By Catherine Winters
JUNE 18 2017
Here's some good news: Death rates from cancer have dropped 25 percent over the past two decades, according to the American Cancer Society. And across the country and around the world, researchers are studying new ways to prevent, detect, diagnose and treat the disease. "We already cure a lot of cancers," says Daniel F. Hayes, M.D., president of the American Society of Clinical Oncology (ASCO), which presented new research at its annual meeting this month. "There is so much more hope than there used to be." Here is a sampling of the latest news in cancer research gathered from the ASCO meeting, medical journals and labs.
Head and Neck Cancer
People with head and neck cancer whose tumors have grown may live longer if they continue treatment with an immunotherapy drug that blocks a molecule that prevents T cells in the immune system from going after cancer cells, according to a recent study. Researchers are optimistic that immunotherapy, already showing promise for melanoma and lung cancer, could also lead to better outcomes for head and neck cancer patients.
Basal cell and squamous cell carcinoma are on the rise, especially in women, according to a recent study. From 2000 to 2010, diagnoses of basal cell skin cancer jumped 145 percent and those of squamous cell cancer soared by 263 percent compared to rates from 1976 to 1984—and the increase of basal cell carcinoma among women in their 30s and 40s was especially high. Sun exposure and tanning bed use are the likely culprits—even if UV exposure occurred years earlier.
"There is typically a delay between UV exposure and the development of skin cancer, so we may be starting to see the effects now," says researcher John G. Muzic, M.D., a dermatology resident at the Mayo Clinic. -We know what causes skin cancer, and preventive strategies are easy to implement, but we need to get everyone on board.- In the pipeline is a noninvasive
imaging test that may one day let doctors diagnose basal cell carcinoma as well as deadlier melanoma right away without a biopsy. The procedure, called multiphoton microscopy, uses short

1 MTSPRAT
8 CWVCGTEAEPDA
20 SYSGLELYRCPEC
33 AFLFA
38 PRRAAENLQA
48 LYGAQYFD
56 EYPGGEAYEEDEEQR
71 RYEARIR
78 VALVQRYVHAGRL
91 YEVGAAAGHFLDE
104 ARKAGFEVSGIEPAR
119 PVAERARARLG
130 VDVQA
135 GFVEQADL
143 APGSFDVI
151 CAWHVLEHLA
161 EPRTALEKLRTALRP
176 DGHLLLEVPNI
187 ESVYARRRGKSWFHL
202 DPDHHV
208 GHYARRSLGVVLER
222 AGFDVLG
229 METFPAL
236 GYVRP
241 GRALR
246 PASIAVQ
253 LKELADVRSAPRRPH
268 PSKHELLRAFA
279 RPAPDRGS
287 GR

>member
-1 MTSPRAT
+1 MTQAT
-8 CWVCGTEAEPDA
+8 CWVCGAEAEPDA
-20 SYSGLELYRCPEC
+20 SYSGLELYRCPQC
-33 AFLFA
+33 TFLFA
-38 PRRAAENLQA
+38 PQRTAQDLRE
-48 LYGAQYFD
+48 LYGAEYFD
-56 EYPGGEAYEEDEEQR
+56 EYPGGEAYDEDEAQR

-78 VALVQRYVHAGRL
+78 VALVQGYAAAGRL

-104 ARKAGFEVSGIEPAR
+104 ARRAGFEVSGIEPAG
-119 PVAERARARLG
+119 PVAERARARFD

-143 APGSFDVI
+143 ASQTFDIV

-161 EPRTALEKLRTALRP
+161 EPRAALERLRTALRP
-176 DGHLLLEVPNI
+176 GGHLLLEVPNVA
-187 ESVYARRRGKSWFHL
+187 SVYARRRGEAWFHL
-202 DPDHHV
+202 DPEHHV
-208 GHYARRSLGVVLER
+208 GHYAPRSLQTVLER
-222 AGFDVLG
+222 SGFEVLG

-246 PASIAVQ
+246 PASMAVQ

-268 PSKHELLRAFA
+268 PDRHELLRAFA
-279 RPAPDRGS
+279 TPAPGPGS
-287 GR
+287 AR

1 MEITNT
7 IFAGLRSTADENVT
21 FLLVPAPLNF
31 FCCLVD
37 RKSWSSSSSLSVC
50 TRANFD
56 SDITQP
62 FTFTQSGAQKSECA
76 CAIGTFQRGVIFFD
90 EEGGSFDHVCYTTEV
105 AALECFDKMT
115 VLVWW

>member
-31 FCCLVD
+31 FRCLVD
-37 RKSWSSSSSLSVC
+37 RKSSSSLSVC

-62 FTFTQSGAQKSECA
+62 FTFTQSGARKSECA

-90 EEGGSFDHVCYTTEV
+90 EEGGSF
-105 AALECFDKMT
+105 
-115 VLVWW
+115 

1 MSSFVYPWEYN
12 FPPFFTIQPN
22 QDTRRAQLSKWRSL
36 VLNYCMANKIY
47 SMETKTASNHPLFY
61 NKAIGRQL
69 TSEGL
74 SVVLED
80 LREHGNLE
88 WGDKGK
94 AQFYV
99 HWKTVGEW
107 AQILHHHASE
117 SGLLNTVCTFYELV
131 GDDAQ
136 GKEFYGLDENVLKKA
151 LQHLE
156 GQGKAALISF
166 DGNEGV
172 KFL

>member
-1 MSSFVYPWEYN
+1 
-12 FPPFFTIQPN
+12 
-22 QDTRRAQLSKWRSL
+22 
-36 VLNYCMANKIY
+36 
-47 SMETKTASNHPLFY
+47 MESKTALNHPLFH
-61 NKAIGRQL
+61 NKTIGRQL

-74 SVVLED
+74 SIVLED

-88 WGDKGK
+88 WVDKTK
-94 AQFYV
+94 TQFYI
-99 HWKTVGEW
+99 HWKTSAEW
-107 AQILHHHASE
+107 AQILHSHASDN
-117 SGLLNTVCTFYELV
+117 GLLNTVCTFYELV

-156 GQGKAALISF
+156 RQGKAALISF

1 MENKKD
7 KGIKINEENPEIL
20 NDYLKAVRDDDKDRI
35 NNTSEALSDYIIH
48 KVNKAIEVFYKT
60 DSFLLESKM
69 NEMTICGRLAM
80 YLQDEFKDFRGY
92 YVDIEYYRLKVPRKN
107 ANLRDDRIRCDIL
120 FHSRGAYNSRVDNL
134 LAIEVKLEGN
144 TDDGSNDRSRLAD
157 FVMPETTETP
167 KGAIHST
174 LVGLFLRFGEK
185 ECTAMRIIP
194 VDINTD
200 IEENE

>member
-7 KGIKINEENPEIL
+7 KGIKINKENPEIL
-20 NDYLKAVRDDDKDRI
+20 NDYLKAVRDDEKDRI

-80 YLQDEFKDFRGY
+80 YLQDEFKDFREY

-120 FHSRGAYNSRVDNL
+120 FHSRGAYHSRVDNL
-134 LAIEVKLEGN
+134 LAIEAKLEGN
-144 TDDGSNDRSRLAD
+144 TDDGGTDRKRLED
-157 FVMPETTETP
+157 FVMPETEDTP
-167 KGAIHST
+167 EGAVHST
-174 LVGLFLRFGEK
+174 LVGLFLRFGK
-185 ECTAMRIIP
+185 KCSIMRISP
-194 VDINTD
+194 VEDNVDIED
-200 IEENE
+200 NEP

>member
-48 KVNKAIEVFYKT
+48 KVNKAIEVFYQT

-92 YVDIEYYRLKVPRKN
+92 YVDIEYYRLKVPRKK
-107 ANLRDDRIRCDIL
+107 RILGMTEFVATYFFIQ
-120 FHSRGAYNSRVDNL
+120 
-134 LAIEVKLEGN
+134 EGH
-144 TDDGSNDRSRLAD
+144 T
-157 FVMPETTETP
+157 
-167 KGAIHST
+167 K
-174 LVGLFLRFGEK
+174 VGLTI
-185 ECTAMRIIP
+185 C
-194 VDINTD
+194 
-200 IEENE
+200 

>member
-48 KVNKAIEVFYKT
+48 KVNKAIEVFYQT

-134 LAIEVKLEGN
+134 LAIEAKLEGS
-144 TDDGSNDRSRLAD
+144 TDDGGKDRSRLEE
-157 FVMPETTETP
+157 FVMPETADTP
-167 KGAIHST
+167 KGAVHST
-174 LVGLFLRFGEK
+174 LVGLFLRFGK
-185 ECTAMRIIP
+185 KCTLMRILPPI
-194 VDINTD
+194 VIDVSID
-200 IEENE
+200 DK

pulses of laser light to obtain high-resolution images so a physician can quickly and accurately identify abnormal cells. While more research is needed, -we hope that in the next five years
this type of microscopic imaging at the bedside will become widely used,- says researcher Irene Georgakoudi, Ph.D., of the department of biomedical engineering at Tufts University.
People treated for stage III colon cancer who ate two or more ounces of almonds, walnuts, hazelnuts, cashews or pecans per week lowered their chance of a recurrence by 42 percent and the likelihood of dying by 57 percent compared to people who didn't eat nuts, researchers at the Dana-Farber Cancer Institute in Boston reported.
In another study, researchers found that over seven years, people who exercised the most and had the healthiest diets during and after treatment lowered their risk for death by 42 percent and for recurrence by 22 percent.
About one-fifth of pancreatic cancers evolve from cysts, but there's no easy way to determine if a cyst is benign, pre-cancerous or malignant. Even if a doctor suspects cancer, a biopsy detects only about half of pancreatic cancers. Researchers at Beth Israel Deaconess Medical Center in Boston have developed a tool called light scattering spectroscopy that bounces light off the cyst, analyzing it for structural changes that may signal cancer. While more testing is needed, the technology "could potentially transform the diagnosis of pancreatic cancer by enabling doctors to confirm a malignancy quickly, early and noninvasively and follow cysts that could potentially become cancerous," says Lev T. Perelman, Ph.D., director of the Center for Advanced Biomedical Imaging and Photonics at Beth Israel.
A new blood test called IsoPSA is more accurate than the PSA test—which measures levels of a blood protein called prostate specific antigen—at finding prostate cancer and detecting more
advanced cancer, according to preliminary research.
While PSA levels are elevated in men with prostate cancer, PSA also can climb if a man has a benign condition, such as an inflamed or enlarged prostate, leading to unnecessary procedures including a biopsy. By contrast, the IsoPSA test detects structural changes in PSA protein that are associated with cancer. Though more research is needed, IsoPSA has the potential to slash the rate of unnecessary biopsies by almost half, say the researchers.
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